UN fact-finding team begins probe into late Prime Minister's murder

UN team due in Lebanon to probe Hariri killing

Straw places suspicion on Syria

Lebanon launches judicial probe into Hariri murder

Lebanon to cooperate with UN in Hariri death inquiry by Nayla Razzouk

Lebanon asks Switzerland for explosive experts in Hariri assassination probe

Lebanon hunts suspects after TNT traces found on Australia-bound plane

Syria not involved in Hariri murder, not afraid of probe: ambassador

Hariri killer bomb was in tunnel: opposition

Lebanon to seek Swiss expert help to probe Hariri murder

Lebanon security storm Hariri bomb claimer's home

Lebanon's bloody history of political assassinations

Lebanon says Hariri probably killed by suicide car bomb


UN fact-finding team begins probe into late Prime Minister's murder Future Tv news 26/02/05

Switzerland has decided not to collaborate with a Lebanese investigation into the assassination of former prime minister Rafik Hariri, but said it was willing to put specialists at the service of the UN in tracking the killers. The Lebanese judiciary decided to seek the help of Swiss forensic specialists to probe the murder, after the authorities said that expertise from a "neutral country" could be brought in. The foreign ministry said any help should be given in the framework of the UN, and was willing to provide experts if the world organization requested them.

A United Nations fact-finding team began inquiries into the assassination of former Prime Minister Hariri, a killing the opposition blamed on Syria. Hariri's death inflamed a row over the presence of Syrian troops in Lebanon and intensified international pressure on Damascus to end its dominating role. The U.N. Security Council, angered by the Feb. 14 bombing that killed Hariri and 17 others, had asked Secretary-General Kofi Annan to report urgently on "the circumstances, causes and consequences of the assassination". Lebanon's Syrian-backed government rejected calls for an international investigation into the killing, but has pledged to cooperate with the U.N. mission which is to meet officials and visit the bomb site, but does not have investigative powers. The head of the three-member U.N. team, Irish Deputy Police Commissioner Peter Fitzgerald, told reporters in Beirut he promised "absolute impartiality and professionalism". Annan told Arab satellite television Al Arabiya he hoped Fitzgerald would be able to report back before he presents a report to the Security Council on Syrian troop withdrawal. Interior Minister Suleiman Frangieh pledged cooperation while insisting that the Irish officers were "not investigators, but are here to give their opinion." Justice Minister Adnan Addum said the team was in Lebanon "to collect information... and they are working within the limits of their prerogatives... within the scope of Lebanese sovereignty." The Lebanese authorities, which have released few details, have launched their own investigation and sought Swiss expertise in DNA testing and explosives. Lebanon's opposition figures blame Syria and its allies in Lebanon for the killing of Hariri. Syria and the government deny the charges and have pointed blame at Israel. Security chief Major General Jameel al-Sayed vowed to sue the editor of a Kuwaiti newspaper which accused him and two Syrian intelligence officials of plotting and carrying out the murder. Peter FitzGerald, deputy commissioner of the Irish police, said the team will work with "absolute impartiality and professionally." FitzGerald said the team will draw up a report within four weeks for UN chief Kofi Annan to present to the Security Council.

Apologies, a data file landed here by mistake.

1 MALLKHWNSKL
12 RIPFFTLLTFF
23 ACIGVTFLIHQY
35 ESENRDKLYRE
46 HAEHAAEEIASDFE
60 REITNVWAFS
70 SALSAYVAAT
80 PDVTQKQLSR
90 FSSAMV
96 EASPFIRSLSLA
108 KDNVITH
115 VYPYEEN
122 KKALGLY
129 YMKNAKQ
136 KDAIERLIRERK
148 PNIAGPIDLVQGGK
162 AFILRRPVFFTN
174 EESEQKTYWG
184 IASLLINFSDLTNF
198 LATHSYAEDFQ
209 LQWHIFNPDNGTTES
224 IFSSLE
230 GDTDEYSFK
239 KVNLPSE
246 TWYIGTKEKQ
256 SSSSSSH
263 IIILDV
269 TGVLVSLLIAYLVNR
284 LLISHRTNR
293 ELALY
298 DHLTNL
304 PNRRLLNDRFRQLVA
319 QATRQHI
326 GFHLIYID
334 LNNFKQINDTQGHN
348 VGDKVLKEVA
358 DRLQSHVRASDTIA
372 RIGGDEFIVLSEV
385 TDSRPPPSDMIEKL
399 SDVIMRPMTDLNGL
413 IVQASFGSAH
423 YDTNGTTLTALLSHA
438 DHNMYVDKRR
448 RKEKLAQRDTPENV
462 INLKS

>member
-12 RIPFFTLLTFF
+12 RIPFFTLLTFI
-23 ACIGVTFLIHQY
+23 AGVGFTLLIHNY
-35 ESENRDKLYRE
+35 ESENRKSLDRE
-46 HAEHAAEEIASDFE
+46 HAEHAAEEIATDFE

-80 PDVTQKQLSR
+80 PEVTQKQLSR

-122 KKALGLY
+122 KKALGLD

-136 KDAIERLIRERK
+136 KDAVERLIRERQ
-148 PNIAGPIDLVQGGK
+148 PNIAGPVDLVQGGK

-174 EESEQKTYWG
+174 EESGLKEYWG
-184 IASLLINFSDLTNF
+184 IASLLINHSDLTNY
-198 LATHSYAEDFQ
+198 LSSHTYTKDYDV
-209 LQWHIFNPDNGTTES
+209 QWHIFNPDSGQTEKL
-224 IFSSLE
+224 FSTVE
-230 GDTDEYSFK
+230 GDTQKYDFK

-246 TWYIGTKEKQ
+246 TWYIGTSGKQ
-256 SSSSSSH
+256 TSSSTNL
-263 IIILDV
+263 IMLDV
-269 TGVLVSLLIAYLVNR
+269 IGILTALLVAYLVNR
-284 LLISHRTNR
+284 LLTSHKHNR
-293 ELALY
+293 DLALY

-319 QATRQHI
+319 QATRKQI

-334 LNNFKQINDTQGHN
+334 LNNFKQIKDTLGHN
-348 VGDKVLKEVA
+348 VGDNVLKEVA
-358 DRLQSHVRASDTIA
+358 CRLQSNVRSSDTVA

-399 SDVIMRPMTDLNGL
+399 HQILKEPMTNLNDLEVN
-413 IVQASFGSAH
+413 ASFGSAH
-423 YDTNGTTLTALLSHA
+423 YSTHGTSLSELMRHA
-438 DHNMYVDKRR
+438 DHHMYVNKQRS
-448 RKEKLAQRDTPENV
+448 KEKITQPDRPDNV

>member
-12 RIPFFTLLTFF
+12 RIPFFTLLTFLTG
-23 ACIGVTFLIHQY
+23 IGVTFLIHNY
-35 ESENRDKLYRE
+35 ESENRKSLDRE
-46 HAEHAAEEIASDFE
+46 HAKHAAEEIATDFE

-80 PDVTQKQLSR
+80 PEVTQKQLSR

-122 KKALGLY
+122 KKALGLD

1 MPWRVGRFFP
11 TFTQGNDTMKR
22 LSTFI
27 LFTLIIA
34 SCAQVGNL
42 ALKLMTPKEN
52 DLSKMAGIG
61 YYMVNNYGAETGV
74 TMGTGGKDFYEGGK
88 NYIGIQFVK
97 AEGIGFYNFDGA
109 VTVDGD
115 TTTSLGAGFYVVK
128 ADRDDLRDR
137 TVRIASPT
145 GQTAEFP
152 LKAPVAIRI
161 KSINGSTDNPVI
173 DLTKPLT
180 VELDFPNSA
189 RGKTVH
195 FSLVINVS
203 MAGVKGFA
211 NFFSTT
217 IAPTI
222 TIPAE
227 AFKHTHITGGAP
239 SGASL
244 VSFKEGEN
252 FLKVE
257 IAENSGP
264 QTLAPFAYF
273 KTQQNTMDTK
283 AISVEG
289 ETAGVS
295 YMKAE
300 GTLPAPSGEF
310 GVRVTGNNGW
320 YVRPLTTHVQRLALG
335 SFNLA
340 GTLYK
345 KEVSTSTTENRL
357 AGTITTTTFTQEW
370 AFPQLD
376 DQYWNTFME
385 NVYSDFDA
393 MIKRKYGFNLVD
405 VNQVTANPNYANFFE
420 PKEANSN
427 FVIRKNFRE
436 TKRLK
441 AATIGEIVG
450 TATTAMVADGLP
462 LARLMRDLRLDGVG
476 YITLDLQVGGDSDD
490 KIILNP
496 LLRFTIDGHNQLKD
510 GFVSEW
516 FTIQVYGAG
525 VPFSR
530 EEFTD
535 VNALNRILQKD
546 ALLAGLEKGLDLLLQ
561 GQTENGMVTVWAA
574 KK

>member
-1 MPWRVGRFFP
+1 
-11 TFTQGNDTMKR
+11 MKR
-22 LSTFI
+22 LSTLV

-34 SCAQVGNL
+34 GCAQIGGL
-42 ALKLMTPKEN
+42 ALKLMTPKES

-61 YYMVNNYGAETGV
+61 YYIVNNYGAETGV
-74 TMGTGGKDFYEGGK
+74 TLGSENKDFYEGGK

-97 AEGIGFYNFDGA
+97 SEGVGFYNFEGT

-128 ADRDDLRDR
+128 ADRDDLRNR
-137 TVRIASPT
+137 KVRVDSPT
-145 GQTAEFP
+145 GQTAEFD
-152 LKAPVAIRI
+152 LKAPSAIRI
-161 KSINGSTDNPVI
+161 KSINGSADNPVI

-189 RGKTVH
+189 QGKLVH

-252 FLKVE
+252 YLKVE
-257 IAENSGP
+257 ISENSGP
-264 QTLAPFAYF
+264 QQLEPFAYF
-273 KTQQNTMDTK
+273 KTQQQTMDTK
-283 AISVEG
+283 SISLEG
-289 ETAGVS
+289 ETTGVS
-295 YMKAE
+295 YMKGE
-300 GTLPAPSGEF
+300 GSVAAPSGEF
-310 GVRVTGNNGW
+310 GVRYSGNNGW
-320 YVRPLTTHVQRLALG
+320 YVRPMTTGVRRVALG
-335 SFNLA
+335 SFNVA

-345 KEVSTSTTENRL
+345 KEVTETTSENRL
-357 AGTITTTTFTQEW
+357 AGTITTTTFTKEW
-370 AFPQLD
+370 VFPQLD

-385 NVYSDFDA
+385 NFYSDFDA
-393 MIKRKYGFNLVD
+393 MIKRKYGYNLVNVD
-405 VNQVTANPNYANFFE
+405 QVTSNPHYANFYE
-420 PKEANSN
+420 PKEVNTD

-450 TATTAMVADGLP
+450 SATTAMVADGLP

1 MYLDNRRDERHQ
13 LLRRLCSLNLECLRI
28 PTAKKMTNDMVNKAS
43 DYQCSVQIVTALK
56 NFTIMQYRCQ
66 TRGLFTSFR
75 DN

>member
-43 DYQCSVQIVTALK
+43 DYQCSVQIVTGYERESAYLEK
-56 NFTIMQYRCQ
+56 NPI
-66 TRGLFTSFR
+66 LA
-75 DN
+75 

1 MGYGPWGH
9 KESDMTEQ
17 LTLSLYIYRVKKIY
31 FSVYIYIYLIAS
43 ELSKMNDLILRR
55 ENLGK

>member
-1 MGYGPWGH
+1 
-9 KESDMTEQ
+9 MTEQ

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UN team due in Lebanon to probe Hariri killing
Lebanonwire 24/02/05

A UN-appointed commission was due to arrive in Lebanon Thursday to join the investigation into the assassination of former prime minister Rafiq Hariri last week.

"The team of Irish police officers is expected to arrive in Beirut later today to start their mission," one diplomatic source told AFP.

The team is being led by deputy commissioner Peter Fitzgerald and includes forensic, judicial and political experts.

The Lebanese opposition has accused the regime and its political masters in Syria of having a hand in the February 14 massive bomb blast in a Beirut seafront neighborhood that killed Hariri and 17 others.

The authorities in Beirut have denied any responsibility in the killing and agreed to cooperate with a UN commission of inquiry but have rejected a full international probe.

The UN team is due to complete their initial investigation within a month.

A UN statement on Monday said UN chief Kofi Annan was sending the team following a request by the Security Council to "urgently report on the circusmtances, causes and consequences of the killing."

"The team will make contact with Lebanese officials and others to gather such information as necessary for the Secretary General to report to the Council in a timely manner," it said.

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Straw places suspicion on Syria
Diplomatic editor
22/02/05